An important point here is that it is not global data that is evil. In fact the non locality of global data can be a major advantage in maintaining simplicity. The danger is that completely global data can be modified by any code without regulation, and this can cause major problems if abused.
Since it is possible to use file global variables and provide functions to access that data, we can conclude that it is erroneous to use the non-locaity argument to suggest that we should avoid global variables. It is more correct to say that when using globals, one should be careful not to over expose the data.
No Access Control or Constraint Checking
This issue is actually not so much about global variables, as about regulation of access to data. Interestingly, if one can solve the access control issue on global data, the non locality argument is greatly diminished (if not eliminated).
A further very important point is to note that access control and constraint checking is a problem with all data, not just global data. Again there is a current fashion in some circles right now for suggesting the heuristic “don’t use accessor functions”. It may be that such espousers of the anti-accessor viewpoint really mean “choose when to use accessor functions carefully” rather than “don’t use them at all”; however the way the debate sometimes seems to go it is almost as if this movement is ready to lynch anyone who even thinks about using them.
Be that as it may, there are some very strong reasons for maintaining control of when data is accessed and modified. One very relevant example is to ensure that code logic is aware of when data has been modified. It is easy to forget that sending a message only when data changes (which requires an accessor function, as C++ does not support messages on data modification directly) can be a lot more efficient than polling (that is, constantly checking the data to observe when it is changed).
Because this issue just just as relevant for local data, I do not think it is a relevant argument against the use of global variables.
Implicit coupling means means dependencies between data elements that are not clearly defined, but occur as a result of the functionality of the code. However this is not a problem with global variable usage; once again it is a problem with organisation of data. You can create very clean code that uses file global variables that group related data together. So once again, we can discard this argument.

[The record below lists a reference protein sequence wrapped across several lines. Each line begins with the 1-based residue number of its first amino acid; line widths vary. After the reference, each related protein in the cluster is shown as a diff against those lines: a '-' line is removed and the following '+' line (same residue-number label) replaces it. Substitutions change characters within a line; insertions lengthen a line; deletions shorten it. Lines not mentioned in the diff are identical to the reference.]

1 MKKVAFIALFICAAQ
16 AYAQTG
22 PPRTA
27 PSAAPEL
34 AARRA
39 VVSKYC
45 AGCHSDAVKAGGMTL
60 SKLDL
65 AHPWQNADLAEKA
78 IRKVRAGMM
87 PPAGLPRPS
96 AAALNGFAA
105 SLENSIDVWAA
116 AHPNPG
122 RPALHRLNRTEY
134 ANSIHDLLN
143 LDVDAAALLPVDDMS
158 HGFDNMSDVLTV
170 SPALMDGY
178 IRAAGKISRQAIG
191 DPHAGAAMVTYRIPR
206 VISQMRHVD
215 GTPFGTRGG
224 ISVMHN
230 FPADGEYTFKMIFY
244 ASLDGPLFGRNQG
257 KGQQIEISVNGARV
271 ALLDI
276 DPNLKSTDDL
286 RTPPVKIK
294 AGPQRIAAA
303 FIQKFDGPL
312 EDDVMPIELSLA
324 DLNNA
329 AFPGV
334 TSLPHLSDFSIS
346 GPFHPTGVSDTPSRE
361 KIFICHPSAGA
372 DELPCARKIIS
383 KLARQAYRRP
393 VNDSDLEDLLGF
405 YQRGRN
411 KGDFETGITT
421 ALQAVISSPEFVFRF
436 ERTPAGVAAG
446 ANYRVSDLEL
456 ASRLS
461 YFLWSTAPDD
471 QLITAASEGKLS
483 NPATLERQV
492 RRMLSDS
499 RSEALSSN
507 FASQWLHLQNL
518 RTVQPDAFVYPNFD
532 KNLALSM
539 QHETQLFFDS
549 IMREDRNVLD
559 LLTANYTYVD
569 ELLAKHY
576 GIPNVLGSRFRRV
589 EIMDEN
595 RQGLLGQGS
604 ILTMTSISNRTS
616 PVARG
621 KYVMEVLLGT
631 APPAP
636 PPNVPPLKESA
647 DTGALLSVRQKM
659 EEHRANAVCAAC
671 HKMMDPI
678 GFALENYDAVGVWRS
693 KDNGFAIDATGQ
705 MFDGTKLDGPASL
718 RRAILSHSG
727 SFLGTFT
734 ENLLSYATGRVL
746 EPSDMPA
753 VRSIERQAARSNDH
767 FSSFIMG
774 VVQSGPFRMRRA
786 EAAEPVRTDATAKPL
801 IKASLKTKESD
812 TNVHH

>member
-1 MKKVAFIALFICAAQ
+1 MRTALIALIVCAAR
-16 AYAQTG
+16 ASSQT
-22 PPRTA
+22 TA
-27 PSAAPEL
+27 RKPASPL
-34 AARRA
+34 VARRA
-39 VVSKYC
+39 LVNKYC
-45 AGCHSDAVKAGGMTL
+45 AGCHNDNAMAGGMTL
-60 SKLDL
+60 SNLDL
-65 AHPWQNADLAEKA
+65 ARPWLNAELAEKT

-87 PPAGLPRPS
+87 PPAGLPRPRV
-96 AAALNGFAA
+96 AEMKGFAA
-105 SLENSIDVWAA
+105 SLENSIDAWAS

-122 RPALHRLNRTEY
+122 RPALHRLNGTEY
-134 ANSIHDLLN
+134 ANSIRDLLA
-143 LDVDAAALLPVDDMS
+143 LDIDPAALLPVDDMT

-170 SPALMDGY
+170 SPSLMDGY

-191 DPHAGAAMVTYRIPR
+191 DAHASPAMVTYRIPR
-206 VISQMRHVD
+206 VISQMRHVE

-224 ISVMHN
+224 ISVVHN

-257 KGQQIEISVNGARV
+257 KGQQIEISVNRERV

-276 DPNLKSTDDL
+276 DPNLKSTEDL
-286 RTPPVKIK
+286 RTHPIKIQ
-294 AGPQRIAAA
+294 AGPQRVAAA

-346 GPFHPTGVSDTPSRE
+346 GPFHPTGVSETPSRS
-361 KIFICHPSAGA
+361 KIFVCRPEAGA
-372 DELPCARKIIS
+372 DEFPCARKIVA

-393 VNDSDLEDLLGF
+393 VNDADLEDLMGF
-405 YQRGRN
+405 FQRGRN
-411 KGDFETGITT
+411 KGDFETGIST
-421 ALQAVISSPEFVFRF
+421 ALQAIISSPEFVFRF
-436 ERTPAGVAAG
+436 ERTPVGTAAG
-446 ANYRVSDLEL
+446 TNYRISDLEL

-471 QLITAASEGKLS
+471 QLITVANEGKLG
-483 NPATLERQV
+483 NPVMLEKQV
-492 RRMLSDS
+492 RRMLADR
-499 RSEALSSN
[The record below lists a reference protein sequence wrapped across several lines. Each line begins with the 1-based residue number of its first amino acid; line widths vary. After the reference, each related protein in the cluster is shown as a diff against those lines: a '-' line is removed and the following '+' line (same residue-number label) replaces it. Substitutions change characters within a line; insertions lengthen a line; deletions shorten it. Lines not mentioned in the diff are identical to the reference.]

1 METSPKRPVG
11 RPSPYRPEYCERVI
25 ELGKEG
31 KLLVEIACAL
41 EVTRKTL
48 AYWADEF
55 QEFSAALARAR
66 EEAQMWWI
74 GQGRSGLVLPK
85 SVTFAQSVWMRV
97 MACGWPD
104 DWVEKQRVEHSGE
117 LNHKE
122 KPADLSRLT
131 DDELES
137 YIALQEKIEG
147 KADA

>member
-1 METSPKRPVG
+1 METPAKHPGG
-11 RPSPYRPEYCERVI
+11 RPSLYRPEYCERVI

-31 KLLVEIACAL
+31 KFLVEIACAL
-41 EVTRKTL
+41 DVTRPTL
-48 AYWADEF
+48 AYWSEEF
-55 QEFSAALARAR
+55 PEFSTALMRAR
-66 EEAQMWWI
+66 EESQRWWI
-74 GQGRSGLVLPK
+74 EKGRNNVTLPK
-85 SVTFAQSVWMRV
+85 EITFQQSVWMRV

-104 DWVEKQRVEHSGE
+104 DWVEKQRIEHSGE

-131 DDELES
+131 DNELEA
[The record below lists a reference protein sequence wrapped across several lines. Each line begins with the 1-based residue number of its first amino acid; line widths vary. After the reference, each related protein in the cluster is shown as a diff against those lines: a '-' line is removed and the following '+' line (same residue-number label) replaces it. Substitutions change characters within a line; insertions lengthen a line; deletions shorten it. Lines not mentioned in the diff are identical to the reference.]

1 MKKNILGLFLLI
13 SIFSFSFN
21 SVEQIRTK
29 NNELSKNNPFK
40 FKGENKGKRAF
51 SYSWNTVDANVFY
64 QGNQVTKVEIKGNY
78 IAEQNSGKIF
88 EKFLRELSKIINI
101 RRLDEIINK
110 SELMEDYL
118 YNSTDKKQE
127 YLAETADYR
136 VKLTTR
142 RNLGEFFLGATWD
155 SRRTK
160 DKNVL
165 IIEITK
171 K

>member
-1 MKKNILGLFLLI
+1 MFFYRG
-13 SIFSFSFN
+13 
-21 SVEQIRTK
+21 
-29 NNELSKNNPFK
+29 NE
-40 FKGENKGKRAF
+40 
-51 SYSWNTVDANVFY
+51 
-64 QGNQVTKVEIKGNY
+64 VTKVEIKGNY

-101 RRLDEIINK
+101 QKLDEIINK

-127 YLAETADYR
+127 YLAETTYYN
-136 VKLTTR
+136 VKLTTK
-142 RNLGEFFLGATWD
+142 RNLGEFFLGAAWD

At first we might think that we find here a valid argument against globals. It might seem that global variables do not generally work well in multi-threaded code, but this is because C++ is not a multi-threaded language in the first place and does not natively support multi-threading constructs and protocols. As a result, we tend to group code into objects that can be operated on by different threads. However, this is not a problem with the concept of globality. It is a problem with the management of global data, and the lack of facilities in the language for dealing with this. To get a perspective on how concurrency issues can be solved in a complex multi-threaded environment, think about the architecture of the Internet. This has at its heart the client/server model, where the servers exist in a global database known as the Internet. Yes, the entire Internet is a global database, and has to operate with sometimes thousands of simultaneous connections. If global works in that instance, then how can we say that global data is the problem. Again, I feel that the argument is weak.
This reason for avoiding global variables is, again, not very strong. There is a generic problem with all languages concerning the naming of things. If we look at any C++ code that uses classes, it is clear that the classes themselves are global and must be named. What do we do if we need to integrate two different code bases or APIs that both have a class named the same? C++ solves this problem through the addition of namespaces to the language. This is not an entire solution, but it works most of the time. In any case, classes merely shift the problem from the naming of variables to the naming of classes. Is the namespace concern really valid when it comes to it?
Memory allocation issues
Could this me our first strong hit? Perhaps, but really only in the context of language characteristics. The point is not that global data causes memory allocation issues, but that data initialised at start up through being defined at the global scope has characteristics in C++ that cause complications. One common complication from trying is the issue of initialisation order: if many objects are initialised by the run time system before main() is even called, how can we be sure of their order of initialisation? What happens of such objects depend on each other?